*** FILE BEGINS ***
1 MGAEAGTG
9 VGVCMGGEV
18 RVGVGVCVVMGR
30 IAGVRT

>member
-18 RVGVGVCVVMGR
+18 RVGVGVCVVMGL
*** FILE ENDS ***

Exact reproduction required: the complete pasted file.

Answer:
1 MGAEAGTG
9 VGVCMGGEV
18 RVGVGVCVVMGR
30 IAGVRT

>member
-18 RVGVGVCVVMGR
+18 RVGVGVCVVMGL